Can CBD Cure My Pelvic Pain?
In the last few years, it seems like every ’90s video store has been transformed into the neighborhood CBD shop. The laundry list of products containing CBD—AKA cannabidiol, a natural non-psychoactive compound found in cannabis sativa plants (yes, the same marijuana and hemp plants THC is derived from)—has grown to include face masks, tampons, coffee, bath salts, gummy bears and more.
CBD can help manage pain, inflammation and discomfort without the high associated with THC, or tetrahydrocannabinol, according to a 2018 study published in the Canadian Urological Association Journal. People dealing with pain—from arthritis to digestive issues—have the option of avoiding potentially addictive opioids and experimenting with CBD products and dosages as an alternative method.
So, how does it work? Everyone has a biochemical communication network called an endocannabinoid system (ECS) that plays a role in regulating sleep, mood, appetite and fertility. The body naturally produces molecules called endocannabinoids, which bind to cannabinoid receptors throughout the nervous system to signal the ECS to act. Marijuana plant compounds can bind to those receptors just like endocannabinoids, and CBD, in particular, can activate certain receptors that influence mental health, brain function and inflammation. Because of this, researchers believe that pain management and pain relief can be linked to the use of CBD.
Chronic pelvic pain, which can be caused by a variety of conditions, involves pain below the belly button and above the legs that persists for at least six months. This makes the pain difficult to diagnose, especially since pain perception differs from person to person. The condition can disrupt a person’s life—impacting work, sleep and sex—and lead to complications when left untreated.
CBD can help manage pain, inflammation and discomfort without the high associated with THC.
Lara Parker, author of Vagina Problems: Endometriosis, Painful Sex, and Other Taboo Topics, first started to seek treatment for her endometriosis and pelvic pain at age 15. At the time, she didn’t know anything about holistic medicine and didn’t consider marijuana as a pain reliever.
“I started using both CBD and THC regularly in 2014 and now ingest some of each every single day,” she explained.
Parker not only has endometriosis but also struggles with chronic pain from vaginismus, vulvodynia, interstitial cystitis and pelvic floor dysfunction. While CBD isn’t a cure-all for her chronic pain, she said it takes the edge off.
“Suddenly the nausea I was experiencing was no longer at the forefront of my mind,” she explained.
Parker prefers to ingest CBD capsules, since nausea is one of her symptoms and CBD tinctures tend to have an intense taste.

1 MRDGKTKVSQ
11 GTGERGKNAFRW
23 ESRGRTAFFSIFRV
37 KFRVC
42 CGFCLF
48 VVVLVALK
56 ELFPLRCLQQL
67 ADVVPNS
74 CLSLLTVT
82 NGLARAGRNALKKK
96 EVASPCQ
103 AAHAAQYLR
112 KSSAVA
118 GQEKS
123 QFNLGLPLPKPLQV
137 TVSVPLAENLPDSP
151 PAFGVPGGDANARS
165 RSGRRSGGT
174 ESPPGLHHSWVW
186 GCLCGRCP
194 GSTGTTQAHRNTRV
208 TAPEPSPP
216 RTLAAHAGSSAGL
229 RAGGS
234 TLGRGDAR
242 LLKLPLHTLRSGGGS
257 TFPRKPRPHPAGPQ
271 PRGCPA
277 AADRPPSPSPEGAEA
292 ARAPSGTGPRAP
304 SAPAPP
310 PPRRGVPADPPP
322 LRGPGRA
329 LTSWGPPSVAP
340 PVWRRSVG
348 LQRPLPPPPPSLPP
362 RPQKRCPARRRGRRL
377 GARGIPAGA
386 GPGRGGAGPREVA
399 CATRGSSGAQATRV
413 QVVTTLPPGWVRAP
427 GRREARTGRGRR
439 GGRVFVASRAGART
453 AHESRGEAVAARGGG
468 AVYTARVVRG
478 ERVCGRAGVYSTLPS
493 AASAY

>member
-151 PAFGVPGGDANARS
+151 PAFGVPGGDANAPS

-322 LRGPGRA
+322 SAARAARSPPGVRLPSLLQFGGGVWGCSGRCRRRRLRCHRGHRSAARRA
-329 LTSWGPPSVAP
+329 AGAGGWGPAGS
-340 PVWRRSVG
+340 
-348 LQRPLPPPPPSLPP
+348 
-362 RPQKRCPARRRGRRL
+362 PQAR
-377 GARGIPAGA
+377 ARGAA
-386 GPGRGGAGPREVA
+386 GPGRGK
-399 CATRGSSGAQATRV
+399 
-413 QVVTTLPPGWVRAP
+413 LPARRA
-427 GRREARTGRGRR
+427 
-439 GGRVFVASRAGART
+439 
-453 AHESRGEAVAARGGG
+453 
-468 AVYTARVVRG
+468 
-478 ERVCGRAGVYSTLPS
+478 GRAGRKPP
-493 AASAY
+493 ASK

“But I use CBD balms, lubes, suppositories, capsules, tinctures, bath salts, you name it,” she said.
This doesn’t mean you should douse yourself in CBD. Although, it won’t necessarily hurt you (a 2018 WHO report stated that CBD does not result in any public health problems). Building up slowly will help you understand what dosage you need to get symptom relief.
It wasn’t until 2019 that the first study of cannabis and chronic pelvic pain was published in the Journal of Minimally Invasive Gynecology. Researchers looked at 82 cases and found that after ingesting cannabis, 79 patients experienced improvements, three reported no change in symptoms, and no patients reported a worsening of pain. They determined that cannabis is safe for pelvic pain treatment and that it can reduce the usage of opioids. In addition, a 2015 study found that CBD can radically reduce anxiety and PTSD, issues that those who have chronic pelvic pain may also struggle with.
CBD won’t eradicate all pain immediately, and it may not work for everyone, but it might make your pain more tolerable.
Ana De-Jesus, 27, a fashion, travel and lifestyle journalist, said a dark rain cloud had been lifted once she started using CBD for her pain. De-Jesus began using CBD oil last year for menstrual pain she’s suffered from since starting puberty at 14 years old. De-Jesus’ side effects with contraceptives led to heavy, month-long bleeding (a condition known as menorrhagia) as well as nausea, bloating and cramps. She decided CBD oil may be a solution to her painful woes. After some research, she found a vegan blend of peppermint and clary sage with CBD.
“It's not a miracle cure and I still have heavy periods, but the CBD oil helps me manage my symptoms effectively,” she said. De-Jesus puts the CBD oil in her fennel or chamomile tea, which helps her relax and alleviates any discomfort and bloating.
Unlike pain medication, CBD won’t eradicate all pain immediately. And it may not work for everyone. But it might make your pain more tolerable. For those experiencing pelvic pain, visiting a specialist is recommended and you should always consult with your doctor before taking CBD for relief. Your treatment plan may incorporate a CBD regimen, physical therapy and/or other holistic measures.
Chronic pain can really cramp someone’s style. While Parker is right in saying CBD isn’t a cure-all elixir, there may be a good reason why everyone’s gushing about it. Pelvic conditions are difficult to diagnose and alternative methods allow a person to reclaim their body, ease their pain and start to feel good again.